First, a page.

Sample questions relating to East Dulwich leasehold conveyancing
I am in need of some leasehold conveyancing in East Dulwich. Before diving in I want to be sure as to the remaining lease term.
If the lease is registered - and 99.9% are in East Dulwich - then the leasehold title will always include the short particulars of the lease, namely the date; the term; and the original parties. From a conveyancing perspective such details then enable any prospective buyer and lender to confirm that any lease they are looking at is the one relevant to that title.For any other purpose, such as confirming how long the term was granted for and calculating what is left, then the register should be sufficient on it's own.
My partner and I may need to rent out our East Dulwich basement flat for a while due to taking a sabbatical. We used a East Dulwich conveyancing practice in 2004 but they have closed and we did not think at the time get any advice as to whether the lease permits subletting. How do we find out?
Even though your previous East Dulwich conveyancing lawyer is no longer available you can review your lease to check if you are permitted to let out the premises. The rule is that if the lease is non-specific, subletting is permitted. Quite often there is a prerequisite that you must obtain permission from your landlord or other appropriate person in advance of subletting. The net result is that you cannot sublet without prior permission. Such consent is not allowed to be unreasonably refused ore delayed. If the lease prohibits you from subletting the property you will need to ask your landlord for their consent.
My wife and I purchased a leasehold house in East Dulwich. Conveyancing and Bank of Ireland mortgage organised. A letter has just been received from someone saying they have taken over the freehold. Attached was a demand for arrears of ground rent dating back to 1992. The conveyancing practitioner in East Dulwich who acted for me is not around.Any advice?
First contact HMLR to make sure that this person is indeed the new freeholder. You do not need to incur the fees of a East Dulwich conveyancing practitioner to do this as it can be done on-line for less than a fiver. You should note that in any event, even if this is the rightful landlord, under the Limitation Act 1980 no more than 6 years of rent can be collected.
Last month I purchased a leasehold flat in East Dulwich. Am I liable to pay service charges relating to a period prior to completion of my purchase?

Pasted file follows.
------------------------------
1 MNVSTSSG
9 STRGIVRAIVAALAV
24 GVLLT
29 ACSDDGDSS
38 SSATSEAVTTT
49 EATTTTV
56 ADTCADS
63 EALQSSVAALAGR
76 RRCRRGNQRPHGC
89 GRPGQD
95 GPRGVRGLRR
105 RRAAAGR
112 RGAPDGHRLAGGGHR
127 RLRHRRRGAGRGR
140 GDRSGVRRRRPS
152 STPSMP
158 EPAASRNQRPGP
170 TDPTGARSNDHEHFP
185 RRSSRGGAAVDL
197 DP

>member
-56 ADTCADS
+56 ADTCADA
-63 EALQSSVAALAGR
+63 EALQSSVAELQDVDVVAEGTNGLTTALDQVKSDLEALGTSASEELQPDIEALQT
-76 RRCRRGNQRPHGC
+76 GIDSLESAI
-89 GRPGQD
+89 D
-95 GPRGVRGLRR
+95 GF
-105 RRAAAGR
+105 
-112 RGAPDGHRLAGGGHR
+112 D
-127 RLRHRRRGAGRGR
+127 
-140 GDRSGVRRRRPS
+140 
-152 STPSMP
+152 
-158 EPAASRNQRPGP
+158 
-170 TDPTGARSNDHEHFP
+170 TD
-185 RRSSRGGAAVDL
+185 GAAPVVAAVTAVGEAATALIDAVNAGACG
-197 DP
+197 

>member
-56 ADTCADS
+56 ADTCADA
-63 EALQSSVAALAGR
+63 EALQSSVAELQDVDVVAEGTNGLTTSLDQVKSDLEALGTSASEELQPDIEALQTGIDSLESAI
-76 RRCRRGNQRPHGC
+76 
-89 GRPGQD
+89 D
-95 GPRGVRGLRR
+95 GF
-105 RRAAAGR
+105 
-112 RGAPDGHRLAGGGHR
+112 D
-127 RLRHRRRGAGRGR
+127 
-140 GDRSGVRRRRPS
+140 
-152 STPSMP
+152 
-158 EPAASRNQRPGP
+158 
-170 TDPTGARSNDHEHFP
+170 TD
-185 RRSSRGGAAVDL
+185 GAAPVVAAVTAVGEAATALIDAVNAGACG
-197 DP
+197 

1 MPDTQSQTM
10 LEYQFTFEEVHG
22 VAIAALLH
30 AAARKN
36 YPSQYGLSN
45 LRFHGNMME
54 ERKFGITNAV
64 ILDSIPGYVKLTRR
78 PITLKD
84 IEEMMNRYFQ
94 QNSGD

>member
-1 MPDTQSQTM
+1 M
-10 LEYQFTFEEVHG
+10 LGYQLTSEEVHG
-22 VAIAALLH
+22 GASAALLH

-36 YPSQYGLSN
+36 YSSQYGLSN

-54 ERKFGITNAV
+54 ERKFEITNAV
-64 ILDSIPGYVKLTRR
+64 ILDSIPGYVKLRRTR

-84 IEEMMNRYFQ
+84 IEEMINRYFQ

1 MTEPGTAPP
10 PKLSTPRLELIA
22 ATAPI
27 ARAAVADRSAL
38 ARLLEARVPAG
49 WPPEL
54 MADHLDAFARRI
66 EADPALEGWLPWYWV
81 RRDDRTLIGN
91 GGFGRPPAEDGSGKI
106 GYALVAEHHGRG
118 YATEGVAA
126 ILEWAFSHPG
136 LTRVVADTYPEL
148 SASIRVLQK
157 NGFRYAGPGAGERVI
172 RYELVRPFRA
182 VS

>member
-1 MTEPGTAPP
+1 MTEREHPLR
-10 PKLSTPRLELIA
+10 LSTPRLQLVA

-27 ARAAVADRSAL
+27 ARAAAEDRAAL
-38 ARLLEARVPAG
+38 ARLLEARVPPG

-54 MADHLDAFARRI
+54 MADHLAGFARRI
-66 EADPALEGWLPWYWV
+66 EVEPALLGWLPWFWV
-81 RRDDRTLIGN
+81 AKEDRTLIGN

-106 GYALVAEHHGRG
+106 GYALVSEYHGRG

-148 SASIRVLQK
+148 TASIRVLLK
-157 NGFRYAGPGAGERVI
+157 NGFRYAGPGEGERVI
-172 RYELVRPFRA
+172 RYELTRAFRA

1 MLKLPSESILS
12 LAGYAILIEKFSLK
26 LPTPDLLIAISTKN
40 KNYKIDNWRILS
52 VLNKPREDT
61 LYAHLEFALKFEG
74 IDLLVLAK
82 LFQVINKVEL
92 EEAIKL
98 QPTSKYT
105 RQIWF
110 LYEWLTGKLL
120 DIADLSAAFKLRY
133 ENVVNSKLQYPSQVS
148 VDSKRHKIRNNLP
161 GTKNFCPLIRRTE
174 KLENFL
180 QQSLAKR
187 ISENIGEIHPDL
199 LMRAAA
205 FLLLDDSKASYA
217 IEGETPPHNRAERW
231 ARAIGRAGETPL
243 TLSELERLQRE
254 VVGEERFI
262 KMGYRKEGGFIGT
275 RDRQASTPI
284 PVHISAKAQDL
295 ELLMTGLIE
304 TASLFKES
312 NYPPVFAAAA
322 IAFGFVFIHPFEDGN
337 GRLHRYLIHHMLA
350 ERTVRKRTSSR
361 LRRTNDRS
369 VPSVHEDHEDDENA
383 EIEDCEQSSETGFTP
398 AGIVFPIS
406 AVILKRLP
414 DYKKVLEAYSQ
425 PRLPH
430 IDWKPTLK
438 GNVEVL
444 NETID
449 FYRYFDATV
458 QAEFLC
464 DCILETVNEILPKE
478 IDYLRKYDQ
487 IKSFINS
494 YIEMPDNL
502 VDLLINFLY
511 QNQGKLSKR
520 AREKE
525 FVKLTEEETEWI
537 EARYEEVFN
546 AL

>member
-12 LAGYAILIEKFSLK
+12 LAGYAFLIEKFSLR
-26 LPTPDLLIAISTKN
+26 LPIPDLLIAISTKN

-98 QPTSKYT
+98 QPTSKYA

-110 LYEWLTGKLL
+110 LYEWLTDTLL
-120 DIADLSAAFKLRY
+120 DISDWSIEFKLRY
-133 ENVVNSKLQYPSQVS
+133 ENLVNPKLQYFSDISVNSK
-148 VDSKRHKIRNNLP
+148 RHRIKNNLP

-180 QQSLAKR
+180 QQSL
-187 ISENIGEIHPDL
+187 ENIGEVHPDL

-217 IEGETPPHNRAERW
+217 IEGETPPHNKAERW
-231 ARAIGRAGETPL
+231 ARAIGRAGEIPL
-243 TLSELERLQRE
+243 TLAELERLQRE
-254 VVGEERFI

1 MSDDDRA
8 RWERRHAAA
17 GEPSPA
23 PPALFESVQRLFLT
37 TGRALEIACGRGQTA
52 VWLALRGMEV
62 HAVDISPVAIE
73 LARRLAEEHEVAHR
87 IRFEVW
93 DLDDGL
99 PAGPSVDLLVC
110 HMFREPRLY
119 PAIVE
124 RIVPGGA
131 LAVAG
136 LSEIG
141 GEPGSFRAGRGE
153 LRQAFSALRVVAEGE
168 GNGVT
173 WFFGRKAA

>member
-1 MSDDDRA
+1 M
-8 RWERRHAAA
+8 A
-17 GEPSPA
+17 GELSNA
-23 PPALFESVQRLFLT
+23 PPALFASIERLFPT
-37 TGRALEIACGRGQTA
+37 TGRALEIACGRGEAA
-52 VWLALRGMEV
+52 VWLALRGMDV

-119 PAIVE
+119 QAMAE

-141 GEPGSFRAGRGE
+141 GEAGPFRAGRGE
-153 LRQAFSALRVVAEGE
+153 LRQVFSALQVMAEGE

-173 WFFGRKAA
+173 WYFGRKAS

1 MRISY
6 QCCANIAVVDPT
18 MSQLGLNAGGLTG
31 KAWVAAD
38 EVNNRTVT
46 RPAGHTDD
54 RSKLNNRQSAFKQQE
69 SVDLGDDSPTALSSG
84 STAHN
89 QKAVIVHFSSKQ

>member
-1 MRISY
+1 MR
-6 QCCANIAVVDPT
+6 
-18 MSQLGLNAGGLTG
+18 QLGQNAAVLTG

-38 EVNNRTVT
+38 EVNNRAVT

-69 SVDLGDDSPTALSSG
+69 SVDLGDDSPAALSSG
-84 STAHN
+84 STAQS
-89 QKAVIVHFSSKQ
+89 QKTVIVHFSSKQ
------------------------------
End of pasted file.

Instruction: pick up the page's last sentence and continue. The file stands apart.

In a situation where the service charge has already been demanded from the previous lessee and they have not paid you would not usually be personally liable for the arrears. Strange as it may seem, your landlord may still be able to take action to forfeit the lease. It is an essential part of leasehold conveyancing for your conveyancer to be sure to have an up to date clear service charge receipt before completion of your purchase. If you have a mortgage this is likely to be a requirement of your lender.
If you purchase part way through an accounting year you may be liable for charges not yet demanded even if they relate to a period prior to your purchase. In such circumstances your conveyancer would normally arrange for the seller to set aside some money to cover their part of the period (usually called a service charge retention).
I am a negotiator for a long established estate agent office in East Dulwich where we have experienced a few leasehold sales put at risk as a result of leases having less than 80 years remaining. I have been given conflicting advice from local East Dulwich conveyancing solicitors. Can you confirm whether the owner of a flat can initiate the lease extension process for the buyer?
Provided that the seller has owned the lease for at least 2 years it is possible, to serve a Section 42 notice to kick-start the lease extension process and assign the benefit of the notice to the purchaser. This means that the buyer need not have to sit tight for 2 years for a lease extension. Both sets of lawyers will agree to form of assignment. The assignment needs to be completed before, or simultaneously with completion of the disposal of the property.
An alternative approach is to agree the lease extension with the freeholder either before or after the sale. If you are informally negotiating there are no rules and so you cannot insist on the landlord agreeing to grant an extension or transferring the benefit of an agreement to the buyer.
I have given up trying to reach an agreement for a lease extension in East Dulwich. Can this matter be resolved via the Leasehold Valuation Tribunal?
You certainly can. We can put you in touch with a East Dulwich conveyancing firm who can help.
An example of a Lease Extension case for a East Dulwich residence is Flat 1 40-42 Ewelme Road in August 2012. the Tribunal assessed the premium for the lease extension in the sum of £11,800 This case was in relation to 1 flat. The the unexpired term as at the valuation date was 61.81 years.